Voices: Eritrean Refugees in Cache Valley, Utah: Why are they leaving?
Why Are They Leaving?
Eritrea's government is currently one of the most secretive in the world, often compared to North Korea.  The government continues to use the ongoing conflict with Ethiopia as an excuse for repression of free speech and the press. There is no independent media allowed and foreign journalists are only welcomed if they report favorably.  Even journalists from the state-run media are fearful of repercussions.
Eritrea has the largest army in sub-Saharan Africa and many of those leaving Eritrea are doing so to flee the harsh system of military conscription. All adults are compelled to serve in the army, sometimes for several decades, often doing hard physical labor. They are not given pay. As a consequence, they are often unable to support families and the country has dipped deeper into destitution.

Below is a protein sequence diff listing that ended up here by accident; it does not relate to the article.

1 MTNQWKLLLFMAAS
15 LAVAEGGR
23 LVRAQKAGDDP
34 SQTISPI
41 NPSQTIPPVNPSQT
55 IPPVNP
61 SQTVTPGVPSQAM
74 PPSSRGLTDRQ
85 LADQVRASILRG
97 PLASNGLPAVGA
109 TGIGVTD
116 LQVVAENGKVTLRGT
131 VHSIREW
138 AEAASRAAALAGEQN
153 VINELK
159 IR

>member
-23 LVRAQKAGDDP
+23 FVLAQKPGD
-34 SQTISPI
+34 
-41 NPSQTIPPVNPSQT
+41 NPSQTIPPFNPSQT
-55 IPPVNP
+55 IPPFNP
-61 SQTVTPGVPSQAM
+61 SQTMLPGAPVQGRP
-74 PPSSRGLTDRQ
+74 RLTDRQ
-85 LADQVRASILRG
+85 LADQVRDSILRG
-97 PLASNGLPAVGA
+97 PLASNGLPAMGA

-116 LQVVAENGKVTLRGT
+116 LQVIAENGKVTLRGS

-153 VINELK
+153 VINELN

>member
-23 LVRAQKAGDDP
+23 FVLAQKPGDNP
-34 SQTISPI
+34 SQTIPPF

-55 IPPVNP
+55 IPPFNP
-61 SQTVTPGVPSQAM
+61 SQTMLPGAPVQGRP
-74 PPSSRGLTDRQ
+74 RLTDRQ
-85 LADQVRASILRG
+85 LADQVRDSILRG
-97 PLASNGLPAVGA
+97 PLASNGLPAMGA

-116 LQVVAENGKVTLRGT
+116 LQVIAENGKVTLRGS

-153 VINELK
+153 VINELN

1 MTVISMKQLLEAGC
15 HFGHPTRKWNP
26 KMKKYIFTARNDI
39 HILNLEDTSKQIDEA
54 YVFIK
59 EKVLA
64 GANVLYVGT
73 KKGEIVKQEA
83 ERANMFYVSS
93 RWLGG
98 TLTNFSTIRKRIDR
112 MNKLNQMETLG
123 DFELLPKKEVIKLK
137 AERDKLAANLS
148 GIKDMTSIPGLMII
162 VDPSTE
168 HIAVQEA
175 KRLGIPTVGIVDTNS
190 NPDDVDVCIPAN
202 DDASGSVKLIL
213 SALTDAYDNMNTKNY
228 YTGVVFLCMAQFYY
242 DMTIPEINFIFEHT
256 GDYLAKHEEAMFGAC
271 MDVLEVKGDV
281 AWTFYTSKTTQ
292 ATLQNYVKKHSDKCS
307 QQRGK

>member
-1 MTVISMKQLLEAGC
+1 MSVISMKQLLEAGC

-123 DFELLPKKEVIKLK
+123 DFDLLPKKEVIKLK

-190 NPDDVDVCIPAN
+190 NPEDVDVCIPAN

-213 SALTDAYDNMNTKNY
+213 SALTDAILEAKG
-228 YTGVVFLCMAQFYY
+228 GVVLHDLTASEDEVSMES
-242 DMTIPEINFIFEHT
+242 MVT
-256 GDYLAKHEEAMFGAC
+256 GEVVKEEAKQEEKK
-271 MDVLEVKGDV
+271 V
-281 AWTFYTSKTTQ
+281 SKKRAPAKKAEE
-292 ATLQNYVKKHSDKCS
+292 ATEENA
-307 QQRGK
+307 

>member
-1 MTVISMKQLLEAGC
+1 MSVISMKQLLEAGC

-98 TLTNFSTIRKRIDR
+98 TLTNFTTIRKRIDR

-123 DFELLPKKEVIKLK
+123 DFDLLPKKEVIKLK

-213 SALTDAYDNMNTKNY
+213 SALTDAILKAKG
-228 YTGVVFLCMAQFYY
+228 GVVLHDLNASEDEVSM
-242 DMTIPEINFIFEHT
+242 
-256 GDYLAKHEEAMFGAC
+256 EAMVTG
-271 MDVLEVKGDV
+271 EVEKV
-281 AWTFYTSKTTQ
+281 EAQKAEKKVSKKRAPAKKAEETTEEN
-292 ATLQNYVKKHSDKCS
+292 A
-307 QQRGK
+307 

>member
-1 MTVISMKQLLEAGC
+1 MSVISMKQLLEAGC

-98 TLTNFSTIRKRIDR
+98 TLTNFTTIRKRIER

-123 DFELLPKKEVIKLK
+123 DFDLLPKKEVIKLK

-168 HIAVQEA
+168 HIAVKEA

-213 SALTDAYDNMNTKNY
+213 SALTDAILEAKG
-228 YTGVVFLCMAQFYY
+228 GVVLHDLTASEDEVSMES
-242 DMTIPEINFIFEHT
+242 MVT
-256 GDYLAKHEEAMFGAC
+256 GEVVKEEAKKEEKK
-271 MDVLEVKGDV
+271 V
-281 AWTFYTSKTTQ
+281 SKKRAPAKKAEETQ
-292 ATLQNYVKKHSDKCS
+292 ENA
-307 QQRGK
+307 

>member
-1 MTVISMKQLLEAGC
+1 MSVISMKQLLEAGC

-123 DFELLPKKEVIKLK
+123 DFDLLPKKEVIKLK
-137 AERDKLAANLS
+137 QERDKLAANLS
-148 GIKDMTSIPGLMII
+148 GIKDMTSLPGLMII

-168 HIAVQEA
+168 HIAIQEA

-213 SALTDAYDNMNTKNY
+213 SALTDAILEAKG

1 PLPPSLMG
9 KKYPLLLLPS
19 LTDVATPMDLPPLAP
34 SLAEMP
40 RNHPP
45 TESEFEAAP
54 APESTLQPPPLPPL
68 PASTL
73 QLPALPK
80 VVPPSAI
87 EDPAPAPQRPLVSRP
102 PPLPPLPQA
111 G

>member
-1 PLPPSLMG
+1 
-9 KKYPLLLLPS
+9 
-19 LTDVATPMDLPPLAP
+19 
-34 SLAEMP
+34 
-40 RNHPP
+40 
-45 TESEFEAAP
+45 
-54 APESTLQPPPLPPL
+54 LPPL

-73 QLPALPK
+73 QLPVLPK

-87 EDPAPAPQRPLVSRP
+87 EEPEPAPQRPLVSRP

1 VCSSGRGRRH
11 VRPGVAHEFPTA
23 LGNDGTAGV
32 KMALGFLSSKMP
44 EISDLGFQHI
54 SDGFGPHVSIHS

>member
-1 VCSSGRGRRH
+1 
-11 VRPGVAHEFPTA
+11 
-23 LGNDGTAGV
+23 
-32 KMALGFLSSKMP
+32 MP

Citizens who leave are considered traitors, Eritrean forces are told to shoot those trying to flee the country.  Those who are able to escape either go across the border to the refugee camps in nearby Ethiopia or undertake the journey through the deserts in Sudan and Libya and across the Mediterranean to Europe.
According to the BBC:"In 2014 Eritreans were reportedly among the most numerous of those attempting the risky crossing from North Africa to Europe by boat." 
 "Eritrea and North Korea Are World's Most Censored Countries, Advocacy Group Says." New York Times. April 21. Accessed May 26, 2015. http://www.nytimes.com/2015/04/22/world/eritrea-and-north-korea-are-worlds-most-censored-countries-advocacy-group-says.html?ref=topics&_r=3.
 "Eritrea Country Profile– Overview." BBC. Gladstone, Rick. 26 May 2015. ://www.bbc.com/news/world-africa-13349078.
 "Saving and Sustaining Eritrean Lives." The American Team for Displaced Eritreans. 2014. Accessed 27 May 2015. http://eritreanrefugees.org.
 "Eritrea Country Profile– Overview." BBC. Gladstone, Rick. 26 May 2015. http://www.bbc.com/news/world-africa-13349078.
 Shimelba Refugee Camp. John Lavall. 30 March 2008. Accessed 29 May 2015.